I do feel that the army also lacks variation, whilst each unit does play incredibly different to one another and each one does have a second form encouraging you to play and level up selected units, 8 still seems a tad lackluster, especially as there are no alternative heroes or campaigns.
The game offers two ways to play, the campaign, which teaches you how to play and is also pretty fun. Then there is Survival mode, which is exactly what you expect. You get to draft an army (which actually has more units than the campaign as you can also play as some of the enemy monsters), pick a hero (out of the Princess or what I believe to be two of the game devs), then see how long you can grind it out with your final score being posted on a leader board.
The games art style is quite cute, as its rement of some of the bigger Newgrounds games (if you didn’t grow up spending your time playing flash games like me, then go visit Newgrounds and catch up on some missed childhood), this is due to its Flash style art and animation. I have no complaints over its style, but this is also going to be the next Okami, it’s nice but nothing groundbreaking or too unique.
If you’ve read some of my other reviews you’ll know I’m a bit of an audiophile and I’m a little bit over critical of a game’s soundtrack and here we are again with another completely forgettable OST. The music faded so easily into the background I hardly noticed it was there, whilst this isn’t terrible, it also means there was nothing special that stood out.
This also goes to the sound effects, they serve a purpose and fit in with the thematic of the game, but they’re also nothing too special.
The controls are the easiest to learn and master. Why I bet you ask? Because everything can be done via the mouse and I’m always a fan of a game I can pet my cat and play. It’s simply a case of click to activate; you click to move, click to pick abilities and click to kill!
In terms of challenge I found this game incredibly easy, I think I lost one battle in the entire campaign and that’s only because I attacked something that you’re meant to come back to during the end game. I will admit I am a veteran to these games so it defiantly came a bit more naturally to me, however I’m sure even the biggest turn based n00b could easily learn how to play.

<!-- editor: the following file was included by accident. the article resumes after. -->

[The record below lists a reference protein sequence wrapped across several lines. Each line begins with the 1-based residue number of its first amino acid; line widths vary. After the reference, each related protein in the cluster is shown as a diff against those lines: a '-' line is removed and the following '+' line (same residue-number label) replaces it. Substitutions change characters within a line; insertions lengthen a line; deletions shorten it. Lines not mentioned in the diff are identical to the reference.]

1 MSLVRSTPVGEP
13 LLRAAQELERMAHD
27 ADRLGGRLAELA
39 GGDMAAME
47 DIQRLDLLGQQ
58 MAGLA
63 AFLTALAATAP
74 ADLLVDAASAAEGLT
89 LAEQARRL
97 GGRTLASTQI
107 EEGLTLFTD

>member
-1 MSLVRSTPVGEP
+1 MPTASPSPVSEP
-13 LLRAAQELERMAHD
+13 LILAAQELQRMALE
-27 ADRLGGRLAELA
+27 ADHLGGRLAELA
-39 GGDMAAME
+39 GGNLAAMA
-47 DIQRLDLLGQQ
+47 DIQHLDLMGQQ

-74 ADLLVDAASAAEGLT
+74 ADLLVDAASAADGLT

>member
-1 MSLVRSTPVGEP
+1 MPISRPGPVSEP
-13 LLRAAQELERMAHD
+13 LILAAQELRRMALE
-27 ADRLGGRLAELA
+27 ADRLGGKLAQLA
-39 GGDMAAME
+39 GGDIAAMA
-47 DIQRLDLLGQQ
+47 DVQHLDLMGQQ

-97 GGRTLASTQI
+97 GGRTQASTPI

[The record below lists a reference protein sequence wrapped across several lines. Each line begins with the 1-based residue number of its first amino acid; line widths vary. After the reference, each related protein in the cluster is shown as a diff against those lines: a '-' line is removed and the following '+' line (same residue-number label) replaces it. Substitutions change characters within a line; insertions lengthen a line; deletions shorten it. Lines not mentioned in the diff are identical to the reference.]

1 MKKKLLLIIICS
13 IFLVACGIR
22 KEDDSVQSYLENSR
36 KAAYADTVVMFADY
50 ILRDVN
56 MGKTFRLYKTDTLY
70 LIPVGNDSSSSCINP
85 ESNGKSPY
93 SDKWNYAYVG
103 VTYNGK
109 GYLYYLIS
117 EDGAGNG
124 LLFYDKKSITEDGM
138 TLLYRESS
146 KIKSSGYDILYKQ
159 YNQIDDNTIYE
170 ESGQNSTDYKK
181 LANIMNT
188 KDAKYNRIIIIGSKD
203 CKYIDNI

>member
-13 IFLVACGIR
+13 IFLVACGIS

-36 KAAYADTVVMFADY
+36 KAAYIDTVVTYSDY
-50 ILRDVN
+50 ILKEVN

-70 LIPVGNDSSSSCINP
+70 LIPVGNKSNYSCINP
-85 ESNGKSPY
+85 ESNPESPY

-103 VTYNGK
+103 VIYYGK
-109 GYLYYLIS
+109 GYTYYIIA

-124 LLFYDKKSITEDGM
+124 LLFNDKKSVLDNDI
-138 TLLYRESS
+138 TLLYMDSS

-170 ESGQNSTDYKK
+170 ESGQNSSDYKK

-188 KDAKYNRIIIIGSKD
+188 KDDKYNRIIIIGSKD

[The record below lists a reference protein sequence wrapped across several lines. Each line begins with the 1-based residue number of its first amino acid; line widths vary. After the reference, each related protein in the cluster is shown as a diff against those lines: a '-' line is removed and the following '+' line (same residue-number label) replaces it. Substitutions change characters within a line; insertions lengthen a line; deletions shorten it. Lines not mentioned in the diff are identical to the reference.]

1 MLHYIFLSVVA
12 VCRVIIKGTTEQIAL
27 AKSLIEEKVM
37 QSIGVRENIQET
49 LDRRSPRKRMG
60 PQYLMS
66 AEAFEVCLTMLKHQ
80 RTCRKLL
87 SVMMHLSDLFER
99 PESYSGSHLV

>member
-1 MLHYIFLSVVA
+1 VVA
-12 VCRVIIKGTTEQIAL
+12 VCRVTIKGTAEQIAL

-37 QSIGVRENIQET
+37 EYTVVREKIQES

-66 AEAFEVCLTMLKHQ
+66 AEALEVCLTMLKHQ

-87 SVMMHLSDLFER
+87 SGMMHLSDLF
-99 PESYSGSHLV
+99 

Now here is one of my biggest gripes, the game is incredibly short, I personally completed the campaign in one 4 or 5 hour sitting (however I am a power player, there is probably around 6 hours of campaign to non-turn based veterans) and there is very little in terms of replayability. There is no incentive to play through the campaign again as there are no difficulties, there is no new game+, nor is there an after game or any DLC, the only other thing to do is play survival.
Now survival does add another few hours of life to the game and it is still in development meaning more units will get added eventually, yet in its current form it’s not enough to keep me engaged.
Now I’m aware that a lot of negative things have been said about Necromancer Returns, but that doesn’t make it a bad game. I just feel that’s it flawed due to its lack of variation. The gameplays fantastically, I’ve had no bugs or glitches and I really did find myself lost in micromanaging my army during the campaign. I know that is an indie game, so it’s much harder to create large amounts of unique and varied assets, but Heroes of Might & Magic 3 (the game it tries to be) came out in 1999 and offers 9 different armies and multiple campaigns.
So to conclude, I’d recommend Necromancer Returns to anyone looking for something to kill a few hours or to those that have played the Heroes series to death. But if you haven’t played many turn based army games, I’d recommend Heroes of Might and Magic and X-Com long before I’d recommend this.
Author Jack Brunet